The Shield and the Sword- 2 minutes read - 330 words
To successfully deliver software a developer needs a shield and a sword.
A good product owner, delivery manager or alike that will shield the engineers from having to attend too many meetings, giving long-winded status updates and essentially allow them to get on with it. Shields go to all the meetings with the “business” and explain what can and cannot be done, without the engineer having to attend. A shield would also filter all the last-minute requirements or requests for gold plating without having to be dragged into endless meetings.
In short, protect from the top.
It also is necessary to have a sword. The ability to cut straight to the point, not get dragged into too many discussions on how to do something or let meetings go off on a tangent, cut off conversations that go nowhere and ensure that meetings don’t overrun.
In short, protect from the sides.
If I can stretch the metaphor further, the third requirement is a horn. The ability to be able to shout for help and wait for the cavalry (I’m aware I’m mixing medieval and Wild West metaphors here). Complexity in software means that no systems can be developed as a lone wolf. Especially during lockdown and remote working, it is important to maintain an open comms channel (yikes, the metaphor has just gone from fantasy to sci-fi)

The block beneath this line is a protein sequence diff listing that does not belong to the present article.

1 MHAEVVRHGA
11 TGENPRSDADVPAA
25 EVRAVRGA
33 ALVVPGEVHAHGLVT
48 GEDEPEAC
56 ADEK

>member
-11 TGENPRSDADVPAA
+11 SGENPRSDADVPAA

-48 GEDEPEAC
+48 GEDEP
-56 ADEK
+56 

In short, don’t be a lone wolf.
I don’t believe I’m quite there. I’m not (yet) ruthless or diplomatic enough to be able to avoid meetings without feeling I should have been there, or cut short ones that go nowhere. In fact, I’m probably most guilty for going off on a tangent myself. And I know that I like going off on my own.
Thankfully, as software engineers, we very rarely work on our own. And when there a great colleagues about that are very good at being shield and sword, and when people shout for help straight away, that’s when stuff gets done…Tags agile
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